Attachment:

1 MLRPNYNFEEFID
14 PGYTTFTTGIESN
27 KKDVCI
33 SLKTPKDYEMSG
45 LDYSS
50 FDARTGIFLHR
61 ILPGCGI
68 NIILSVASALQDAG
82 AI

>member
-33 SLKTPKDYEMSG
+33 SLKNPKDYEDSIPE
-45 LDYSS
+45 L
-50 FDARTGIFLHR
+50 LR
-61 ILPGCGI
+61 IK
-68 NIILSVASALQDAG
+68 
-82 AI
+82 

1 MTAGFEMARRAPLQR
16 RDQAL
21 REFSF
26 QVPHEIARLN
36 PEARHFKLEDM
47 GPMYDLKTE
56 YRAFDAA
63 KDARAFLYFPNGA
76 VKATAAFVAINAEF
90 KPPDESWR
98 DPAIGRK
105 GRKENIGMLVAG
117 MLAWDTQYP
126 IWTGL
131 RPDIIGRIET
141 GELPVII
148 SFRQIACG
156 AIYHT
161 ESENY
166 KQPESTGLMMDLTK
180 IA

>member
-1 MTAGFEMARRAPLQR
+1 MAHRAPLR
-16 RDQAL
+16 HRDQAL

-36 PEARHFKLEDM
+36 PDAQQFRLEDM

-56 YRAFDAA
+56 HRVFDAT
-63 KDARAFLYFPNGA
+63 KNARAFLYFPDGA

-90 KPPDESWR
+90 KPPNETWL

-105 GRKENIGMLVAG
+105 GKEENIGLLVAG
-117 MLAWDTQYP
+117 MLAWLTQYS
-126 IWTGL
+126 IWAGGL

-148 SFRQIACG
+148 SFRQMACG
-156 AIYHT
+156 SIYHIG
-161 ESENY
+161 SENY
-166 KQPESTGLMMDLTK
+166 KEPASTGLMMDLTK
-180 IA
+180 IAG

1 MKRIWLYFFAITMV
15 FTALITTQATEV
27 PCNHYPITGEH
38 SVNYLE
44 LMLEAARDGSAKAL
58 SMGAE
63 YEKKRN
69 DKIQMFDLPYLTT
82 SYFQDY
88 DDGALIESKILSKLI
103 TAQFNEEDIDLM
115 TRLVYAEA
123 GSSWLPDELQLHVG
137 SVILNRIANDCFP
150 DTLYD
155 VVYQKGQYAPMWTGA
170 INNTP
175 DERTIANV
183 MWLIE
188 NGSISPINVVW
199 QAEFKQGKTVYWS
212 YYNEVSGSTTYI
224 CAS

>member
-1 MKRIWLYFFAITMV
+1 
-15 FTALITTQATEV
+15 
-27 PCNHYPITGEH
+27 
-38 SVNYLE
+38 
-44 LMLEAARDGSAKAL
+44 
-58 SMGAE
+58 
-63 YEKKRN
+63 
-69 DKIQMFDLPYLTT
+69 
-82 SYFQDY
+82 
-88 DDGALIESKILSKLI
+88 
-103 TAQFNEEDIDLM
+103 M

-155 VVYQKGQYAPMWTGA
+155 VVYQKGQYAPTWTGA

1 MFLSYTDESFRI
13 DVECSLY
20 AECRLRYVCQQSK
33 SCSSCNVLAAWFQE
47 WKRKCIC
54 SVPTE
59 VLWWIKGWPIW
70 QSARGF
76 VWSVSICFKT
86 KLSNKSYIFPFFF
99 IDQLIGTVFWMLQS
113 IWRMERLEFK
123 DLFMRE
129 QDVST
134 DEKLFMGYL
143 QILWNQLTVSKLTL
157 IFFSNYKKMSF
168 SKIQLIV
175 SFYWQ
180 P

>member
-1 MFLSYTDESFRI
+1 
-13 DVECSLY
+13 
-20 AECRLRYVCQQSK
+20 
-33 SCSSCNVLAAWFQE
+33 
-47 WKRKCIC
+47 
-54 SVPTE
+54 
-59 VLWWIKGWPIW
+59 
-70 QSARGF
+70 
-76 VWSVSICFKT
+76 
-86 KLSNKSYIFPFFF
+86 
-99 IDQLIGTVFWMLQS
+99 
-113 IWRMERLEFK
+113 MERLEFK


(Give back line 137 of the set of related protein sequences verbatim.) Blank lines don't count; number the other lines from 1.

157 IFFSNYKKMSF